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The Hidden Burden: Shedding Light on Unpaid Work and the Mental Load

Words by: Virginia Herlihy, HDYDI CEO

What have we heard most consistently across over 10,000 working parents about the sharing or not of the unpaid load? 

I’m making these comments based on the themes we’ve collected from coaching over 10,000 working parents across many years. There is no doubt that lack of clarity and ownership on who is doing what from an unpaid perspective creates tension in the relationship and adds stress to what already feels like an overwhelming workload. And when people are stressed, they are not at their best but this is when the conversations about the current arrangement not working flare – as parents argue for example about whose job/meeting is more important and who should stay at home if a child is sick.  

What working mothers most commonly say? 

In the case of heterosexual couples, the outstanding viewpoint from women is that unless otherwise negotiated all unpaid caring roles default to them and that includes the giant invisible mental load. They see themselves as and in fact generally still are, as the research shows, the drivers of making the unpaid machine work. They talk about their partner as helping them with the addition that “I’m very lucky, my partner is very supportive and does a lot” vs them, being a co-parent who shares the load. 

What working fathers most commonly say? 

Again in heterosexual couples, men generally talk about themselves as the support act. This is clear from their language – “I want to be able to support my partner and help her and my family and do what I can”. In other words, they tend to take the role of helping and doing vs thinking about and driving. We do not hear fathers talking about “how lucky they are to have a supportive partner” in relation to the unpaid work. In 17 years of doing this work, I have never heard that from a man but hear it regularly from women.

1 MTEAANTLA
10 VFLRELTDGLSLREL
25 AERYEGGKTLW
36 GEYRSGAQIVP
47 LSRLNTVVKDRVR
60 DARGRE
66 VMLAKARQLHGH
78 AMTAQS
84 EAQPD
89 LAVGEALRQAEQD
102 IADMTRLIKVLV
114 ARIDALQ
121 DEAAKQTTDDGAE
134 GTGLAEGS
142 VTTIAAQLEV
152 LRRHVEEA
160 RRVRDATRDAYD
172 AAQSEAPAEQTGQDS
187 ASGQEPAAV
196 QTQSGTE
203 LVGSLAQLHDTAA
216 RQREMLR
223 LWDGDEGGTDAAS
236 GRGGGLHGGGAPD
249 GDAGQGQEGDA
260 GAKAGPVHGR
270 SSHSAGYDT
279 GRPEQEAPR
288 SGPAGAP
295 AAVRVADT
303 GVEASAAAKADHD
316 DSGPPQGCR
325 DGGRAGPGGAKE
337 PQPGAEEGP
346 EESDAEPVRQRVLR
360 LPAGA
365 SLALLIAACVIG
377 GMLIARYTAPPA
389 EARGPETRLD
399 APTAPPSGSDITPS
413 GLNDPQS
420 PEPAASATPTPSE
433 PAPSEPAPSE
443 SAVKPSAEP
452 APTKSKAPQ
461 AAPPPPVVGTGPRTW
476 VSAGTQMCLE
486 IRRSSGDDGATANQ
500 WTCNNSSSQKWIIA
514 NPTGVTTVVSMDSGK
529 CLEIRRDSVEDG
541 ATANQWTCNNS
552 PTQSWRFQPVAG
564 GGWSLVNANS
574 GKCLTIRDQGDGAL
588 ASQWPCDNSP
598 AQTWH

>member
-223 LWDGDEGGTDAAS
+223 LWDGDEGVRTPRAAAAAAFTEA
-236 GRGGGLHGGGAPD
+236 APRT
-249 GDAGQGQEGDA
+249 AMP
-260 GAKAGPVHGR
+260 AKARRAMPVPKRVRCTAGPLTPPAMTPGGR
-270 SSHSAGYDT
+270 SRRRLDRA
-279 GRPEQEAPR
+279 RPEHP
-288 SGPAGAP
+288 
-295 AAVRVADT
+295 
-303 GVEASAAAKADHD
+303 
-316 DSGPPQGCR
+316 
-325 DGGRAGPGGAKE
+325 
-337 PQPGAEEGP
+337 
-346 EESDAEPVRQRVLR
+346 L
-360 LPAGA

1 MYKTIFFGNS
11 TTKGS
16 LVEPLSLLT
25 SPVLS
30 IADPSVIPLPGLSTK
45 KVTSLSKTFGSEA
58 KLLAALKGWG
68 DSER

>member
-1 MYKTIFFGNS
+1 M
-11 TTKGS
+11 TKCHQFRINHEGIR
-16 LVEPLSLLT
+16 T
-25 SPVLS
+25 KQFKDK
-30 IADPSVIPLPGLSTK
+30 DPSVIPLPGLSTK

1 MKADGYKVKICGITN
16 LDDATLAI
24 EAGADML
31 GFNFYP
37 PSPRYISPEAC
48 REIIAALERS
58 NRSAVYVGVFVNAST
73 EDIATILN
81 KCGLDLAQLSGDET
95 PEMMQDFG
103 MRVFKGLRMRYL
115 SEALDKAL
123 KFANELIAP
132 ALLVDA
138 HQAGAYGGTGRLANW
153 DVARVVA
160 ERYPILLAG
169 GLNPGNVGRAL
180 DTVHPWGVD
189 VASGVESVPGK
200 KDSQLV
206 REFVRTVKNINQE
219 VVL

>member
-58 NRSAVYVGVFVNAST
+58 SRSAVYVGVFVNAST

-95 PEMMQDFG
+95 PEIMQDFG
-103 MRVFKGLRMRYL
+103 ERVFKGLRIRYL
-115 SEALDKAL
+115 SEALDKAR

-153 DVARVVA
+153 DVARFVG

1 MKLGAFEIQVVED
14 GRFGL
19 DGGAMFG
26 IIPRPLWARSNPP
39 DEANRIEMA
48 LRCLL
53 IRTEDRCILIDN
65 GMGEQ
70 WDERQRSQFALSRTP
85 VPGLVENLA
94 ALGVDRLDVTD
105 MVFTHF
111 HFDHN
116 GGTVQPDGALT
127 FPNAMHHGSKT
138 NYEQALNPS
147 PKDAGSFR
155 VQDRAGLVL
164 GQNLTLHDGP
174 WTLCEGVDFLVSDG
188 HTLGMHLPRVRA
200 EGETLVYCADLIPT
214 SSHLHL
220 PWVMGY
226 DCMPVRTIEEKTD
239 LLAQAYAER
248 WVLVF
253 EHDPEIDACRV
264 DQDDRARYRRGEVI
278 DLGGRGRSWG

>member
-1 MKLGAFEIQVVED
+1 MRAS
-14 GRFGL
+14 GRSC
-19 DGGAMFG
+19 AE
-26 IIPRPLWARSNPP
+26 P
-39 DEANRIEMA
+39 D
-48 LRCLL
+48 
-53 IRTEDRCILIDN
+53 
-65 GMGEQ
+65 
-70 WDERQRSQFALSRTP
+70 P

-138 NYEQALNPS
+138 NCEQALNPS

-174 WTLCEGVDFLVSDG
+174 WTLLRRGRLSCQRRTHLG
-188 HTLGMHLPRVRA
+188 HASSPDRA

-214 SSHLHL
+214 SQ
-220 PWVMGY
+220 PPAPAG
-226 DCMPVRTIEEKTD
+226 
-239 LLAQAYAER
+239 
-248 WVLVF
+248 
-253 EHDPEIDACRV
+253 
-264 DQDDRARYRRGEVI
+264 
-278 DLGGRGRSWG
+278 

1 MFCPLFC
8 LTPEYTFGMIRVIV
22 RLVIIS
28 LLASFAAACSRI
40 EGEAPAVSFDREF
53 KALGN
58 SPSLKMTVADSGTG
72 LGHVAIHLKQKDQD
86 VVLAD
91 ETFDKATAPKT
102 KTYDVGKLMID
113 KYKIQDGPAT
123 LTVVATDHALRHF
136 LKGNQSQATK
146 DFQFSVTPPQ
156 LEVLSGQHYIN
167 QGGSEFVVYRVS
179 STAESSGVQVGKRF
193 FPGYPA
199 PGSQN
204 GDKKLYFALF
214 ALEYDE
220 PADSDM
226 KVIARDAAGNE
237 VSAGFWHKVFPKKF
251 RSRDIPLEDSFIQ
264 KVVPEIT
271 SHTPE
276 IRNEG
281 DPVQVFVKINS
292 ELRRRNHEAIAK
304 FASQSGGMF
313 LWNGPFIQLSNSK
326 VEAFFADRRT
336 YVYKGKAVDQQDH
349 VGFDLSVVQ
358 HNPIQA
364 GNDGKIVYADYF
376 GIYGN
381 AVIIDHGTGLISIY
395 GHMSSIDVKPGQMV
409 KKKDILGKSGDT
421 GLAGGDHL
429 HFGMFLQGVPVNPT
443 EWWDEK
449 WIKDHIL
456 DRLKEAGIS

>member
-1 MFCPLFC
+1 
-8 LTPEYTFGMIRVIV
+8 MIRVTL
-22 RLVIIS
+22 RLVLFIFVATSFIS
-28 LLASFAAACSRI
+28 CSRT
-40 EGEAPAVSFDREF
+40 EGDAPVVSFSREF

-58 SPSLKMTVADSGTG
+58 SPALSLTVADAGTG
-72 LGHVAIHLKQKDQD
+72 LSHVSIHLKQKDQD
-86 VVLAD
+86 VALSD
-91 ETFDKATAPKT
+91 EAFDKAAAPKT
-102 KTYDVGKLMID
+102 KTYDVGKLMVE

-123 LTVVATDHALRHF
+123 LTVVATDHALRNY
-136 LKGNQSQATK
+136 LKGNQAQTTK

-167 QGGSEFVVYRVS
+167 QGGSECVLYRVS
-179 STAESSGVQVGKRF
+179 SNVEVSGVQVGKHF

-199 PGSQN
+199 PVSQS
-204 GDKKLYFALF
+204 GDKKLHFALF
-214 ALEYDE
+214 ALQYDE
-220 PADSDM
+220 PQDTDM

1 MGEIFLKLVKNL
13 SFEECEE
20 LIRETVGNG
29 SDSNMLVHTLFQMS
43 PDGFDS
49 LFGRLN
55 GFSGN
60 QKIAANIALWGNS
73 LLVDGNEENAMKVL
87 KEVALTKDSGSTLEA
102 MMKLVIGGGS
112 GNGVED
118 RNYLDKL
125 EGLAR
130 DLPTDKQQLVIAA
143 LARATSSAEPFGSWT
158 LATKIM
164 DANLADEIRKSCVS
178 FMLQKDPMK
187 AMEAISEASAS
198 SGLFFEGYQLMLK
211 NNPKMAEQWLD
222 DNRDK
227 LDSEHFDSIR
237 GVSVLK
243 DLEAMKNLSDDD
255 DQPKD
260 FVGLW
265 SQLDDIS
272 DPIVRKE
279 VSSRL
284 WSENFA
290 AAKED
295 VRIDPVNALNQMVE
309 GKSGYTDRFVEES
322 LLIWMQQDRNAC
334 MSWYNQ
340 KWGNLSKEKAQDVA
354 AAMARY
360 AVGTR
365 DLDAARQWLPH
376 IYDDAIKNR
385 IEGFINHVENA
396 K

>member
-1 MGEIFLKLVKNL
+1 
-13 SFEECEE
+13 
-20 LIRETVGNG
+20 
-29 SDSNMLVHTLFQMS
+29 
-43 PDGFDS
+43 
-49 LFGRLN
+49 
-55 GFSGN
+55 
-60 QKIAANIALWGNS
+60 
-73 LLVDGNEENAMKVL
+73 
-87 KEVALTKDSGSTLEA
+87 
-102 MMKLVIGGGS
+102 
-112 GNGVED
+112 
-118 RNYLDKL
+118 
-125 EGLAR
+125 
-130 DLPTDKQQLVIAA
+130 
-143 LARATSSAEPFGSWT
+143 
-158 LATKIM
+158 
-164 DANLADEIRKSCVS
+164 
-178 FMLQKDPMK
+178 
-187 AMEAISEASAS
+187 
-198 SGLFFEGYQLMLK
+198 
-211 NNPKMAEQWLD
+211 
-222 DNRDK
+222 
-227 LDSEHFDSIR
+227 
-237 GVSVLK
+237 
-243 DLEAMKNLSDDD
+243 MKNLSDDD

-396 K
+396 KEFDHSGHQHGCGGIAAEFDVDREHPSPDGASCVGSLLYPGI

What have we found is the reason for there being such an imbalance in who does what, and yet why men feel that it is more equally divided than women? 

Put simply, a lot of this is down to thinking, unconscious beliefs and assumptions. We are dealing with Individual’s beliefs, which have been influenced by the beliefs of those around them, along with what they experience personally. And more broadly we are dealing with societal beliefs and gendered stereotypes about who should do what and what makes a good father – provider stereotype, and a good mother – carer stereotype and the judgement that comes their way if they step outside the norm.  

And then we have the imbalance of parental leave and how it is taken, meaning that women get (and typically take) more and therefore get practiced at how to do the unpaid work in a way that the men often don’t, making them better or more confident at it. When they return to work, the workload is often not deliberately thought through and re-balanced and so the women continue to lead on it with men helping when they can. This impacts how much energy women have for their careers, especially in a transition, and how much energy men have for home.